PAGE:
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women in the military
Women in
Military Service

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jean mallary WASP

In the photo on the left, WASP Jean Mallary prepares for her flight.

In the photo on the right, Margaret Hurlburt and Anne Bartholf, two members of a group of WASP receiving transition flying training at Dodge City Army Air Field, Kansas, examine the front wheel mechanism of a Marauder during a classroom session at the field’s technical training department. 

Margaret Hurlburg WASP
Jacqueline Cochrane
Jacqueline Cochran (left) was a famed pilot when she volunteered for war duty and by the time of her death in 1980, Cochran held more speed, altitude, and distance records than any other male or female pilot in aviation history.  Cochran established a successful cosmetics business in 1935 and flew around the country promoting sales.  After the war, she served as a mentor for a new generation of pilots while her business grew.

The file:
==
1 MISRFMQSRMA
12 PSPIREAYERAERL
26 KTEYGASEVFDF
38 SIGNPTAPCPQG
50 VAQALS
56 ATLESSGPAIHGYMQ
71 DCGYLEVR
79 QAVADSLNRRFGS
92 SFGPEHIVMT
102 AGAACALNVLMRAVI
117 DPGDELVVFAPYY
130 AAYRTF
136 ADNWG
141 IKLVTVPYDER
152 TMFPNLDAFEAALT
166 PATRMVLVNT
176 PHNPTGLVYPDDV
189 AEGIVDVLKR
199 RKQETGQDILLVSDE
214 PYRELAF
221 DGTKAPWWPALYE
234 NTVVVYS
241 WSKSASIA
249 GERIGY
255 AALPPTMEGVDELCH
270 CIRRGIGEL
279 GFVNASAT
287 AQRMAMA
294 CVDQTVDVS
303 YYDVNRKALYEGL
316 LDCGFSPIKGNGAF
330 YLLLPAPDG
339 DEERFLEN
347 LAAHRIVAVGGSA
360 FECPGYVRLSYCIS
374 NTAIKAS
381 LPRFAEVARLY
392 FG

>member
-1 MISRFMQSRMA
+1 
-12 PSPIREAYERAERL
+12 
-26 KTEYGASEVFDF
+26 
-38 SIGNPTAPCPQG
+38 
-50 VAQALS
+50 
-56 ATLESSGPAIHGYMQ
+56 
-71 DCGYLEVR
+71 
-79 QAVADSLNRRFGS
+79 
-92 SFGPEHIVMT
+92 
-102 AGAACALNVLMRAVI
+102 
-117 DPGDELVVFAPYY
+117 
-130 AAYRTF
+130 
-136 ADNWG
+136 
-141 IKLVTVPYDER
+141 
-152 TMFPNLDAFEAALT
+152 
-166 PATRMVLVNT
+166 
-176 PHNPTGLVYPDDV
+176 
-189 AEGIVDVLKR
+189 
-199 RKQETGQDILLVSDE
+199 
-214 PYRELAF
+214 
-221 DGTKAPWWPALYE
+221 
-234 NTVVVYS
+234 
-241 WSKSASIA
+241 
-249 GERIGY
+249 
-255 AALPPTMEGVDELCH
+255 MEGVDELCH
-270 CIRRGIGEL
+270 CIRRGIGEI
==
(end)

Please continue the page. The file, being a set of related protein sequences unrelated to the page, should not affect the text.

Hazel Ying Lee (right), born in Portland, Oregon, became a licensed pilot in 1932. After becoming a member of the WASP, she flew fighter aircraft to their destinations as they poured out of American factories.

Hazel wrote her sister: "Flying Pursuit [fighter aircraft] keeps me very busy; we are on a 7 day work week."

On Thanksgiving Day 1944, while piloting a P-63 Fighter, Hazel Ying Lee was killed in a mid-air collision. She was 32 years old.

Hazel Ying Lee
WASPS

Members of the WASP logged more than 60 million miles delivering new planes, instructing male cadet pilots, training troops for antiaircraft gunnery, simulating bombing and strafing runs, testing new and repaired planes, breaking in new engines, delivering planes in need of repair to maintenance facilities, and transporting government officials. WASP pilots were permitted to wear uniforms, but they were civilian contract employees who had to pay for room and board at military facilities.

During the course of the war, women pilots flew over 70 different kinds of aircraft. In 1977, Congress passed legislation giving members of the WASP veteran status.

To the left is a poster, "WASP Victory," 1977 by David F. Strand

 

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 Photo Credits (L to R): #1: The National Archives #2: The Women's Memorial, #6: The National Archives,
#3: ... #4: Courtesy Alan H. Rosenberg, #5: U.S. Air Force



(c) Copyright National Women's History Museum 2007